Gansett Is Golden

When Isabel Carmichael and her brother put their house on Indian Wells Highway on the market this winter, they were advised to not ask for more than $1.8 million; they listed at $2.1 million and ultimately sold for $2.3 million. Durell Godfrey

To real estate agents, Amagansett is made up of four parts: the area north of the highway that includes the Bell Estate and Devon, the Dunes, Napeague, and the Lanes, the picturesque grid bordered by Indian Wells Highway on the west and Atlantic Avenue on the east and running south from the highway to Bluff Road. Most of the oceanfront below Bluff Road is preserved. 

That’s not counting the bit of Further Lane that weaves into the hamlet. Nor does it count the area south of Brent’s General Store that has been traditionally called Poseyville by locals, which is considered too small to get its own designation, thus is known simply as “Amagansett fringe.” Yet, Joe Farrell, the ubiquitous builder of large houses, has not discounted it, having built a clutch of houses there. So many of his characteristically large-scale houses have been built next to the area’s tiny houses, the kind with boats decorating front lawns, that some have renamed it Farrellville.

The keen interest that Mr. Farrell has shown in the area may be an indicator of the health of the hamlet’s real estate. Not only has he built a slew of houses there recently, and is in the process of building more, but he has also flooded homeowners with letters asking them to sell their properties to him. First. And directly to him, in order to bypass the middleman.

While Amagansett has been holding to a steady sales momentum over the past decade or so, the Lanes have picked up speed in the past year and a half, according to Htun Han, an agent with Hamptons Realty Group. “Values went up through the roof,” he said, citing a going rate of $2 million “for teardowns on half an acre.” Most properties in the Lanes are on half-acre lots, and their houses, by today’s standards, are fit for the bulldozer.

Going back a decade ago, he said that a house in the Lanes cost about the same as a much newer and bigger one on much more property in the Bell Estate, roughly $900,000 to $1.25 million. As property values in the Lanes have shot up, those in the Bell Estate languished, till about six months ago when they began to catch up, he said.

The appeal of the Lanes is that “you can’t get as close to the ocean anywhere else” going west to Southampton for such relatively bargain basement prices, according to Kieran Brew, an agent at Brown Harris Stevens. And both the beach and quaint Main Street are easily accessible by foot or bicycle.

When Isabel Carmichael and her brother put their house on Indian Wells Highway on the market this winter, they were advised by their listing agent to not ask for a price higher than $1.8 million. After “twisting arms,” they listed it at $2.1 million. Within “about a minute” an offer came in at just under asking from Peter Sabbeth, a builder and partner in Modern Green Home of Sag Harbor, which has a number of houses currently going up in the Lanes. Before the sellers had time to entertain that offer another one came in at asking.

Ms. Carmichael “did the right thing,” and told Mr. Sabbeth about the other offer. Mr. Sabbeth countered at $2.15. What happened next was interesting. The second bidder came it at $2.3, the final bid. Apparently he had heard that his competition was a builder. “I think he thought that it was Farrell and as he’d been burned by Farrell in the past, he wanted to blow him out of the water.”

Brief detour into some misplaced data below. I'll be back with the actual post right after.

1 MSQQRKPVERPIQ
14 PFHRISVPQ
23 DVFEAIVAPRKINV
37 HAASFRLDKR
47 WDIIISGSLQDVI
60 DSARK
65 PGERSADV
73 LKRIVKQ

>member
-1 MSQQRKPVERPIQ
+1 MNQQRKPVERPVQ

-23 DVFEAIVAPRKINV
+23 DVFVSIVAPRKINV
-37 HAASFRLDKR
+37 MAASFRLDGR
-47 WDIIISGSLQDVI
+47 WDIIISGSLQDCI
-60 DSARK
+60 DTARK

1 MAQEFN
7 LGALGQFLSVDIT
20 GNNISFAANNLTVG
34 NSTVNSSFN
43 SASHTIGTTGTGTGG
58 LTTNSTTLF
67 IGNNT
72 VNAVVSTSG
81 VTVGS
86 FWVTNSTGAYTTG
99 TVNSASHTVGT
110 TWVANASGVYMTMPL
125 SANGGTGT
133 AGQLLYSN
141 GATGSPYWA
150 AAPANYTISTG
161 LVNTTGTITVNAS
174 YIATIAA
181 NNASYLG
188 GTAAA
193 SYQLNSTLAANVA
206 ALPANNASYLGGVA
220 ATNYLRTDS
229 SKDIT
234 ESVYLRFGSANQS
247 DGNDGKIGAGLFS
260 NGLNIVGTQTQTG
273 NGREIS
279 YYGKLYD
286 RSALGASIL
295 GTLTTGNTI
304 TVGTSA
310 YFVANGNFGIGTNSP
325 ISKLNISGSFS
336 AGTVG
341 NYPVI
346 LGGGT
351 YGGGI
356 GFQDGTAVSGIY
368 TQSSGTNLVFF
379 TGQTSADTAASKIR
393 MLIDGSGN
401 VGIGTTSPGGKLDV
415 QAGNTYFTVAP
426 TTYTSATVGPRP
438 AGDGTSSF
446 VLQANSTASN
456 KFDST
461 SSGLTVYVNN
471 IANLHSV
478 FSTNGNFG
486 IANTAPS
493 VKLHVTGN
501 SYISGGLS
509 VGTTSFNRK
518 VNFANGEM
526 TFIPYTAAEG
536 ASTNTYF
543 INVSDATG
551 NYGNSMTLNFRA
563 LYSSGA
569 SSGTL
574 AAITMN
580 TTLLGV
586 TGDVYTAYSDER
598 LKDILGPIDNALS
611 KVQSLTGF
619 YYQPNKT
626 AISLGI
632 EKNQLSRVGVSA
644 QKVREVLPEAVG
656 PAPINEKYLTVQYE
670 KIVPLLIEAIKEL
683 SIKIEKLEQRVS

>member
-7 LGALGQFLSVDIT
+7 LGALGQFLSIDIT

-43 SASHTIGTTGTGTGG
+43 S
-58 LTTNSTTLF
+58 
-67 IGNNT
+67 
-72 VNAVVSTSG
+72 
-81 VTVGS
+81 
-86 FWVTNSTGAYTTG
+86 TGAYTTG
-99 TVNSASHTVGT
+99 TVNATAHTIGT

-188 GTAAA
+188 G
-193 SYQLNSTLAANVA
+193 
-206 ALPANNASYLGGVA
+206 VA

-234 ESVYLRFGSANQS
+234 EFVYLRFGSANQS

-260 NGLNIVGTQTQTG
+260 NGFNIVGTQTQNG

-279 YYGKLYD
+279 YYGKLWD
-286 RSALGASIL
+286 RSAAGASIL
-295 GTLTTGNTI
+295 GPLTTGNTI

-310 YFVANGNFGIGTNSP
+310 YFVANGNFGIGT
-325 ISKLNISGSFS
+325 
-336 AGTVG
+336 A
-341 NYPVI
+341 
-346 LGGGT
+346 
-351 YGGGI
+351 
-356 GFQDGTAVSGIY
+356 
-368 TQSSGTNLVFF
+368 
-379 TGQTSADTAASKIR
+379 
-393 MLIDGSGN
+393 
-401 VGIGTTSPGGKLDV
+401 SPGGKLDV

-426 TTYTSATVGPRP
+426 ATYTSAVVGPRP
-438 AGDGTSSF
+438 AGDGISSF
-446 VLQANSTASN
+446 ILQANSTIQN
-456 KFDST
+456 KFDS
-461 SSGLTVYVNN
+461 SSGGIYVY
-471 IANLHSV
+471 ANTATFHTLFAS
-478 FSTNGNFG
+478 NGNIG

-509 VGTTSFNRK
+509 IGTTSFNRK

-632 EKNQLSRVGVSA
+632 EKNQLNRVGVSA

At the end of the day, Ms. Carmichael was thrilled that the property, part of which had been built in 1860 and had been in her family since 1954, was bought by someone who is not a builder. When she Googled the prospective buyer upon his first bid she was pleased to find that he is a vegan. “I figured somebody crunchy wasn’t going to tear it down,” she said. She’s since noted that the house, now in his hands, has just been reshingled.

Another old house that could easily have been torn down but was rescued instead is on the highway just west of town. In the same family since the ’40s, it was recently bought by Chris and Lisa Goode, a film producer and founder of Goode Green, a roof-top garden company, respectively, who are in the process of heavy renovation, but in essence have “kept the spirit of the aesthetic,” said Mr. Brew, the listing agent along with his wife, Jennifer. The new owners moved it farther in from the road and enlarged it, making the profile symmetrical while keeping true to the roofline. Mr. Brew said that the house is old, but just how old is hard to say. “It was built prior to town records being kept.” One thing is certain: Its original foundation was built on locust posts.

Fortunately, said Mr. Brew, there are not a lot of houses being torn down in the Dunes, an area rife with quarter-acre lots. But there are renovations, especially of vintage midcentury abodes designed by such architects as Alfred Scheffer.

As for Napeague and north of the highway, values of both are “holding steady,” said Mr. Han, especially the area between Abraham’s Path and Oak Lane, where the inventory comprises “the least expensive houses in the Amagansett School District.”

Meanwhile, telltale blue-and-white Farrell Building Company signs are also sprouting up like weeds in the Lanes east of Indian Wells. The builder has five new houses on Old Station Place, a cul-de-sac off Atlantic Avenue, alone. With all the recent activity, some residents who don’t live out east year round might have quite a shock upon their return, said Ms. Carmichael.